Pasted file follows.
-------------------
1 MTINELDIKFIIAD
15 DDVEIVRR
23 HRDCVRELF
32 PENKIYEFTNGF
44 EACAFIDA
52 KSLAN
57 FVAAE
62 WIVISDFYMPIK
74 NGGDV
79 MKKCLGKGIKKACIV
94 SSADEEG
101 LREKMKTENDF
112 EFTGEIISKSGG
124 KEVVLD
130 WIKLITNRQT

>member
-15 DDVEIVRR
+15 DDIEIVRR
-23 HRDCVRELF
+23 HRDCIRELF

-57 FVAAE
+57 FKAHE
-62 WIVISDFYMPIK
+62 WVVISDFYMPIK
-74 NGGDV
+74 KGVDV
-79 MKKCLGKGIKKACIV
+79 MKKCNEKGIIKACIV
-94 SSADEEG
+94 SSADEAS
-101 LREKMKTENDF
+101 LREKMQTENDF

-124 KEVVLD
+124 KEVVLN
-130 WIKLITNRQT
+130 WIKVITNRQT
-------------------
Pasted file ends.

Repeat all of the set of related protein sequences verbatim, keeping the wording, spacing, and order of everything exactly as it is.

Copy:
1 MTINELDIKFIIAD
15 DDVEIVRR
23 HRDCVRELF
32 PENKIYEFTNGF
44 EACAFIDA
52 KSLAN
57 FVAAE
62 WIVISDFYMPIK
74 NGGDV
79 MKKCLGKGIKKACIV
94 SSADEEG
101 LREKMKTENDF
112 EFTGEIISKSGG
124 KEVVLD
130 WIKLITNRQT

>member
-15 DDVEIVRR
+15 DDIEIVRR
-23 HRDCVRELF
+23 HRDCIRELF

-57 FVAAE
+57 FKAHE
-62 WIVISDFYMPIK
+62 WVVISDFYMPIK
-74 NGGDV
+74 KGVDV
-79 MKKCLGKGIKKACIV
+79 MKKCNEKGIIKACIV
-94 SSADEEG
+94 SSADEAS
-101 LREKMKTENDF
+101 LREKMQTENDF

-124 KEVVLD
+124 KEVVLN
-130 WIKLITNRQT
+130 WIKVITNRQT